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Malaysian Stopover Proves Costly
Houston man shackled, jailed 27 hours upon arrival at Bush


Copyright 2003 Houston Chronicle


It wasn't that federal agents wanted to question him about the overseas trip he had just taken, Firasat Shah says. He insists that he had no objection to answering them.

What left him feeling humiliated and mistreated, he said Wednesday, was that federal agents shackled him and detained him overnight like a criminal, simply because of where he had been.

Shah's eyes welled with tears as he recounted what he says happened to him at the hands of federal agents after he returned to Houston on July 29 from a trip to his native land and Malaysia.

His decision to go public about his 27-hour detention comes as U.S. Attorney General John Ashcroft tours the nation to defend the USA Patriot Act, which some civil libertarians say allows federal agents to go too far in the name of preventing another terrorist attack on U.S. soil.

Shah said he waited more than a month to discuss the incident publicly because his wife and three children were still in Pakistan and he was concerned that they might have trouble returning.

Shah, a 43-year-old geophysicist, said agents approached him at Bush Intercontinental Airport as he returned from an almost monthlong vacation in Pakistan and a stop in Kuala Lumpur, Malaysia, where U.S. authorities believe terrorists planned the 2000 bombing of the USS Cole.

He said he visited Kuala Lumpur because he was thinking of asking his employer, whom he declined to name, to transfer him there. That stopover seemed to raise eyebrows, Shah said.

"Hundreds of Americans were visiting that place," he said. "What's wrong with me visiting that place?"

Shah, who is involved with a Houston local-access TV program about Islam, said he interviewed a number of politicians, religious leaders, lawyers and others for the show while in Pakistan.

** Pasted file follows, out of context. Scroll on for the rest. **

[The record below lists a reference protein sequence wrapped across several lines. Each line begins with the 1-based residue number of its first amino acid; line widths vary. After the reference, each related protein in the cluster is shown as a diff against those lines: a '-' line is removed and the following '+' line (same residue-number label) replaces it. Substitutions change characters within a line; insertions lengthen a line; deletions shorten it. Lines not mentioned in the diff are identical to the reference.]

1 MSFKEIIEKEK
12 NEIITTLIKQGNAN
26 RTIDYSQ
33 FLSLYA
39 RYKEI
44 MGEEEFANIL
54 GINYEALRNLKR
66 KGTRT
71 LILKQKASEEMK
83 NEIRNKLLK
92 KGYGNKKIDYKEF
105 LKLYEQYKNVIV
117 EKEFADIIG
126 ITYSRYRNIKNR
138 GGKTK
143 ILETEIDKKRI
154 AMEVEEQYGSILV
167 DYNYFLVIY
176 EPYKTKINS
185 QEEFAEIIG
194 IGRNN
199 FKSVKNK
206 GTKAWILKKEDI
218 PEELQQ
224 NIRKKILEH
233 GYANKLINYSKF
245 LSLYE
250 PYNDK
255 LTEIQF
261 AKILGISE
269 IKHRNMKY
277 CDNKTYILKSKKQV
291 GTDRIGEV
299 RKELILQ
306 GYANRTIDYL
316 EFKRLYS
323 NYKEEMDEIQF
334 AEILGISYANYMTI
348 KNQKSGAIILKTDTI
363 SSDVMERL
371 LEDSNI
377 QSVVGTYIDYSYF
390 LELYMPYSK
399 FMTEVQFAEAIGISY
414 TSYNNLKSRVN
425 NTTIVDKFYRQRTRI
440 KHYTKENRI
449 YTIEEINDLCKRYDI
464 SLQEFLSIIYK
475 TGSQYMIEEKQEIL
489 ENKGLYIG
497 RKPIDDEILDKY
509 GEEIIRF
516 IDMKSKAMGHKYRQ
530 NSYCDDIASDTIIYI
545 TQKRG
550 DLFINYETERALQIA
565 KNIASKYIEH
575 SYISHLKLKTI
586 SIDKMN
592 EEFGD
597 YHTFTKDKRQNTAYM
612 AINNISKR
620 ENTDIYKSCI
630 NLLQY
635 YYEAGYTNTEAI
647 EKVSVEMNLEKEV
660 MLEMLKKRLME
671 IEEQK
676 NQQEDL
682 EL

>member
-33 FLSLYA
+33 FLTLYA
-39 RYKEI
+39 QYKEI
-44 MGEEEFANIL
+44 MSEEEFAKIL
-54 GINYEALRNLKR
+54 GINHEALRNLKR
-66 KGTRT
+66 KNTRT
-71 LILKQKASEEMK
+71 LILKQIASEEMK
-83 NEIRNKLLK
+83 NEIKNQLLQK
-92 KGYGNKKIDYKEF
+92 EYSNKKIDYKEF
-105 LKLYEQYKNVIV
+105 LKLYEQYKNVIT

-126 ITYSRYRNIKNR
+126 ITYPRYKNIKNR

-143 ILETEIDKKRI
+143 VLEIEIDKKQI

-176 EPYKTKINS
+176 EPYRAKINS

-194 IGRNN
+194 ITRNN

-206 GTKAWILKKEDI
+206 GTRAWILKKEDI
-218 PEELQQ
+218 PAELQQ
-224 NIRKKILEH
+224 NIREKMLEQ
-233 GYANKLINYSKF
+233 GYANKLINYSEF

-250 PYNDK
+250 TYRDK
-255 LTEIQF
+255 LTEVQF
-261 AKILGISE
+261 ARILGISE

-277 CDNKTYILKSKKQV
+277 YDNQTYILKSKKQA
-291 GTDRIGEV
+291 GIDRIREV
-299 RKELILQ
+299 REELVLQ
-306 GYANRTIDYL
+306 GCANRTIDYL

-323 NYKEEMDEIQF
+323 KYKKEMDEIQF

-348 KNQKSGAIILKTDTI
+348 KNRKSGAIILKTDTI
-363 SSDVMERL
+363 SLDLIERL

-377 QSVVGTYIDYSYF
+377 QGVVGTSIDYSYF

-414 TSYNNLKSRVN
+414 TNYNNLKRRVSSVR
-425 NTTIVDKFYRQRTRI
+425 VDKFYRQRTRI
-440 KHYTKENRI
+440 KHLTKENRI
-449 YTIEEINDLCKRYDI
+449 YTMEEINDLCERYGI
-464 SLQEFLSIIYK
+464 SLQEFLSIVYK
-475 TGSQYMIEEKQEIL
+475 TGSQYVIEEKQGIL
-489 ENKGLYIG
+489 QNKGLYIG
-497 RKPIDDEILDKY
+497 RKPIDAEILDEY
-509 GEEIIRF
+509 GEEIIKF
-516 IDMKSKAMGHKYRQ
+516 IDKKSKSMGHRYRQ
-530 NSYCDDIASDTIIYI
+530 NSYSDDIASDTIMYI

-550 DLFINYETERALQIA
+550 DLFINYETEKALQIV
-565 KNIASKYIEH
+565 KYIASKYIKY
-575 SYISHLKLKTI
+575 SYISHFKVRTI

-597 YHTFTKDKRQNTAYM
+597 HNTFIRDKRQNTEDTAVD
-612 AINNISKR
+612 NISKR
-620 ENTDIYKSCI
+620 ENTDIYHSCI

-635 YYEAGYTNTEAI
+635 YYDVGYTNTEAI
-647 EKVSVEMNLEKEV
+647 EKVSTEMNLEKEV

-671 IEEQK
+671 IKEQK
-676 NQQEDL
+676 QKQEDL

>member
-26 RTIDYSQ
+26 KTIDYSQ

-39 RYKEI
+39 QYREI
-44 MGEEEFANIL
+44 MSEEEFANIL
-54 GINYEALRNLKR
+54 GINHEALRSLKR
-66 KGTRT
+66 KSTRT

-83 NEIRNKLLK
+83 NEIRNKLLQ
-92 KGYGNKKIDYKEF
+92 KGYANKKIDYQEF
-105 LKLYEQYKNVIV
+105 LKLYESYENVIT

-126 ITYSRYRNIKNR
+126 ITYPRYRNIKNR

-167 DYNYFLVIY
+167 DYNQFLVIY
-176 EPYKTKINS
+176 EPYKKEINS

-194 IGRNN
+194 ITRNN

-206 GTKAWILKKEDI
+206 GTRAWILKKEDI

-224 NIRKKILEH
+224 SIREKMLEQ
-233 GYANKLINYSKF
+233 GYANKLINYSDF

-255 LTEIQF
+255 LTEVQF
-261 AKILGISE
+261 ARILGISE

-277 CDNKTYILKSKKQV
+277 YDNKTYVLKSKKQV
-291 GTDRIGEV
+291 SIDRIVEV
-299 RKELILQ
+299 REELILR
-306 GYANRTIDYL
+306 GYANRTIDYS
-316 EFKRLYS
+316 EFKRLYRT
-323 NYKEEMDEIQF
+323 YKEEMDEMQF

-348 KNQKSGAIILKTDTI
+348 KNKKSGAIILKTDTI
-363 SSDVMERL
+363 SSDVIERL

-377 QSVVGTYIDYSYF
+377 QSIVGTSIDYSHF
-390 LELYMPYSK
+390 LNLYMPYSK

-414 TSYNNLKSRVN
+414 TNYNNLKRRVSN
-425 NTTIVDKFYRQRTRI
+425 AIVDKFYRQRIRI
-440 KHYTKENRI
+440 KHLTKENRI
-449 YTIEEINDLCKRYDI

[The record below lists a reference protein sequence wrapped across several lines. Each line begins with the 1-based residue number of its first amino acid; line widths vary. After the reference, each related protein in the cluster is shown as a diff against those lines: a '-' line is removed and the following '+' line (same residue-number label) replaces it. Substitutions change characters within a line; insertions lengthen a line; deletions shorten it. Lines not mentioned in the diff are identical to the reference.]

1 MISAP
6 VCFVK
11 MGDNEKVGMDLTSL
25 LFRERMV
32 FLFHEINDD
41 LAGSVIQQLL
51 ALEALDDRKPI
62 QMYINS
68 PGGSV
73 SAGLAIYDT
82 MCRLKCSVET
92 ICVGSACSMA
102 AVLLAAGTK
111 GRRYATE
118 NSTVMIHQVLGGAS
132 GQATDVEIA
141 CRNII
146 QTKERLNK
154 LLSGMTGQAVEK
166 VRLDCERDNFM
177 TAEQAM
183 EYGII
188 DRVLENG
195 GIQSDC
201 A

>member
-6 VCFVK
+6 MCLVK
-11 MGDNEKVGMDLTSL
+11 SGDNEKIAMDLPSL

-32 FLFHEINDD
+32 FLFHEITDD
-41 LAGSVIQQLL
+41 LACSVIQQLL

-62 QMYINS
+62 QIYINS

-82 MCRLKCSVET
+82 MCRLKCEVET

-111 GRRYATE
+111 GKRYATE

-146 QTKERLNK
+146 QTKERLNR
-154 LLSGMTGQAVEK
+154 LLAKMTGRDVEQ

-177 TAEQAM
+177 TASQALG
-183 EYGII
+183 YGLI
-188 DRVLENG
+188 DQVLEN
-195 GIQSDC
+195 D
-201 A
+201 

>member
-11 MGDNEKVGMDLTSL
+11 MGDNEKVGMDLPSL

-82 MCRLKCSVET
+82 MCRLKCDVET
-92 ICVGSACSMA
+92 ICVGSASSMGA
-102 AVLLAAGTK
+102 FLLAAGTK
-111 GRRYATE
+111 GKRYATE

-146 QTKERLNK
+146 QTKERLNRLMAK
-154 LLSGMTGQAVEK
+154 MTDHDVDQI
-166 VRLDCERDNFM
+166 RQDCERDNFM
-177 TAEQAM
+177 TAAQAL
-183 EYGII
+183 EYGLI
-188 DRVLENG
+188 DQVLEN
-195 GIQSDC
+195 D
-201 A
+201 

During hours of questioning, he said, his actions while abroad were twisted into something sinister. He said he was honest with the agents about his political beliefs and his disagreement with U.S. foreign policy in the Mideast, which friends have told him may not have been wise.

"If I had said I agreed with everything (about U.S. policy), maybe it would've shortened" the detention, he said.

"They were trying to intimidate," Shah said, "twisting things and putting things in my mouth that I did not say."

He said he asked more than once to call his immigration attorney or the Pakistani consulate, but was refused.

At about 10:30 p.m., he said, his wrists were shackled to a chain around his waist and his feet were chained together. He said he then was transferred to a federal prison in Beaumont. Early the next morning, he said, he was returned to the detention facility at Bush and then released at about 5:30 p.m.

After an immigration agent told a friend of Shah's that he had been detained, family and friends called consulate officials, the American Civil Liberties Union and others to seek his release.

Others were outraged.

"What qualifies as reasonable grounds for detaining someone for (27) hours?" asked Annette Lamoreaux, East Texas regional director for the American Civil Liberties Union. "Taking a stop-off in Kuala Lumpur, in my mind, doesn't justify it.

"I think this kind of thing happens a lot, and we just don't hear about it because people are afraid" to come forward, she said.

Despite his experience, Shah agreed. He said that, although his decision to go public may bring further scrutiny, he is confident that he made the right decision.

"I'm going to fight my way," he said, "and see how many rights I have here."

2003-09-13 Sat 11:51ct